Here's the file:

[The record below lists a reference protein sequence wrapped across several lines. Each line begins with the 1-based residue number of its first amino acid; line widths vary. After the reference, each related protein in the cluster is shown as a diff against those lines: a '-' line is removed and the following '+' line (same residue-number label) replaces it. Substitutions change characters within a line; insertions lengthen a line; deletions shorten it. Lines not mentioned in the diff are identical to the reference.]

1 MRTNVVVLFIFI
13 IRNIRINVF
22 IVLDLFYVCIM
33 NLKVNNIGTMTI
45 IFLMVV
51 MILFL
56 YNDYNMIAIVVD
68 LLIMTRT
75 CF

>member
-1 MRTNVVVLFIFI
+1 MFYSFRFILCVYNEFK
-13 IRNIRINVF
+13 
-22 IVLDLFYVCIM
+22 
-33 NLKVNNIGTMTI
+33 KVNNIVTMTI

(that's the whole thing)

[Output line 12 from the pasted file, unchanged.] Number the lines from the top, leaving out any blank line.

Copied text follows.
-1 MRTNVVVLFIFI